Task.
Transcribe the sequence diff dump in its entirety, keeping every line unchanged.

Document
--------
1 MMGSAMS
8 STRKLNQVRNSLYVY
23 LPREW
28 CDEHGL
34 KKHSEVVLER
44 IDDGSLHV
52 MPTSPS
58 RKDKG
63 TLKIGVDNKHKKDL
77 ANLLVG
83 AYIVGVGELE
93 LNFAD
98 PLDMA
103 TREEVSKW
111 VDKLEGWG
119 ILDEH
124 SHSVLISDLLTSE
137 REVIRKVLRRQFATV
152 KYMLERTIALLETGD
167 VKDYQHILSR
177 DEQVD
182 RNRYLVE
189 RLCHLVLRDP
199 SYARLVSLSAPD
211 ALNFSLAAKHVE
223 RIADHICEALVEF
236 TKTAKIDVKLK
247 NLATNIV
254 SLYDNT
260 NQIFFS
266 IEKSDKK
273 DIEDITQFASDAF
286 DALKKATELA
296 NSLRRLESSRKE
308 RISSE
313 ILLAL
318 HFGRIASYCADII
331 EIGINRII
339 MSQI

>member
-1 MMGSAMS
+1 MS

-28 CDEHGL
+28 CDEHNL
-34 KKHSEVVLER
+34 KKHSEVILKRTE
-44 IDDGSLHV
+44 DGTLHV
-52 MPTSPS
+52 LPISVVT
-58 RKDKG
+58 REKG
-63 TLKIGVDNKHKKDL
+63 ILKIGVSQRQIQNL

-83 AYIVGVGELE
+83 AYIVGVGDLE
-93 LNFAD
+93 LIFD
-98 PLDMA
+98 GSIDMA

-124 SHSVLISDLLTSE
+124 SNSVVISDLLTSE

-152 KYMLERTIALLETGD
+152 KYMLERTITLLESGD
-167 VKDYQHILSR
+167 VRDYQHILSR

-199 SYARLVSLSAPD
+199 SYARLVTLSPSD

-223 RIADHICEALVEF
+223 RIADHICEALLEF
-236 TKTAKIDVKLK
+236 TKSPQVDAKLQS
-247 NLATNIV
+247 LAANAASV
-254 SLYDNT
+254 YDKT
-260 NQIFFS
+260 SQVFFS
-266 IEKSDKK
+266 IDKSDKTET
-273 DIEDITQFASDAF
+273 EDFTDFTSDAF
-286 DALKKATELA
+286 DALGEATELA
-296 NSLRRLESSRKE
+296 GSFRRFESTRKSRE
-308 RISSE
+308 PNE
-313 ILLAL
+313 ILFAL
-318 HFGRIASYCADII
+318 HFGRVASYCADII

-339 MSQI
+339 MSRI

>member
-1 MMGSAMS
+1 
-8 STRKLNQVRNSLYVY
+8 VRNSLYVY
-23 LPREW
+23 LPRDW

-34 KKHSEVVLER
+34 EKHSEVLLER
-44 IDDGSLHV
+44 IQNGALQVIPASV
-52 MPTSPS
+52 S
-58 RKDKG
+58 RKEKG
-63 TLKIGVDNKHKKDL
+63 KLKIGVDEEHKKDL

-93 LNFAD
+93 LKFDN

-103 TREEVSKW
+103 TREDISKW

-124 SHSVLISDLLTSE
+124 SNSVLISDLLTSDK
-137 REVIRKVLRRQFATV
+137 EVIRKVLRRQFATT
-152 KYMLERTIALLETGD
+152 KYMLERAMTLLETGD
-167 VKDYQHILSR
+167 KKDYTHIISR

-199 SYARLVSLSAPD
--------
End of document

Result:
1 MMGSAMS
8 STRKLNQVRNSLYVY
23 LPREW
28 CDEHGL
34 KKHSEVVLER
44 IDDGSLHV
52 MPTSPS
58 RKDKG
63 TLKIGVDNKHKKDL
77 ANLLVG
83 AYIVGVGELE
93 LNFAD
98 PLDMA
103 TREEVSKW
111 VDKLEGWG
119 ILDEH
124 SHSVLISDLLTSE
137 REVIRKVLRRQFATV
152 KYMLERTIALLETGD
167 VKDYQHILSR
177 DEQVD
182 RNRYLVE
189 RLCHLVLRDP
199 SYARLVSLSAPD
211 ALNFSLAAKHVE
223 RIADHICEALVEF
236 TKTAKIDVKLK
247 NLATNIV
254 SLYDNT
260 NQIFFS
266 IEKSDKK
273 DIEDITQFASDAF
286 DALKKATELA
296 NSLRRLESSRKE
308 RISSE
313 ILLAL
318 HFGRIASYCADII
331 EIGINRII
339 MSQI

>member
-1 MMGSAMS
+1 MS

-28 CDEHGL
+28 CDEHNL
-34 KKHSEVVLER
+34 KKHSEVILKRTE
-44 IDDGSLHV
+44 DGTLHV
-52 MPTSPS
+52 LPISVVT
-58 RKDKG
+58 REKG
-63 TLKIGVDNKHKKDL
+63 ILKIGVSQRQIQNL

-83 AYIVGVGELE
+83 AYIVGVGDLE
-93 LNFAD
+93 LIFD
-98 PLDMA
+98 GSIDMA

-124 SHSVLISDLLTSE
+124 SNSVVISDLLTSE

-152 KYMLERTIALLETGD
+152 KYMLERTITLLESGD
-167 VKDYQHILSR
+167 VRDYQHILSR

-199 SYARLVSLSAPD
+199 SYARLVTLSPSD

-223 RIADHICEALVEF
+223 RIADHICEALLEF
-236 TKTAKIDVKLK
+236 TKSPQVDAKLQS
-247 NLATNIV
+247 LAANAASV
-254 SLYDNT
+254 YDKT
-260 NQIFFS
+260 SQVFFS
-266 IEKSDKK
+266 IDKSDKTET
-273 DIEDITQFASDAF
+273 EDFTDFTSDAF
-286 DALKKATELA
+286 DALGEATELA
-296 NSLRRLESSRKE
+296 GSFRRFESTRKSRE
-308 RISSE
+308 PNE
-313 ILLAL
+313 ILFAL
-318 HFGRIASYCADII
+318 HFGRVASYCADII

-339 MSQI
+339 MSRI

>member
-1 MMGSAMS
+1 
-8 STRKLNQVRNSLYVY
+8 VRNSLYVY
-23 LPREW
+23 LPRDW

-34 KKHSEVVLER
+34 EKHSEVLLER
-44 IDDGSLHV
+44 IQNGALQVIPASV
-52 MPTSPS
+52 S
-58 RKDKG
+58 RKEKG
-63 TLKIGVDNKHKKDL
+63 KLKIGVDEEHKKDL

-93 LNFAD
+93 LKFDN

-103 TREEVSKW
+103 TREDISKW

-124 SHSVLISDLLTSE
+124 SNSVLISDLLTSDK
-137 REVIRKVLRRQFATV
+137 EVIRKVLRRQFATT
-152 KYMLERTIALLETGD
+152 KYMLERAMTLLETGD
-167 VKDYQHILSR
+167 KKDYTHIISR

-199 SYARLVSLSAPD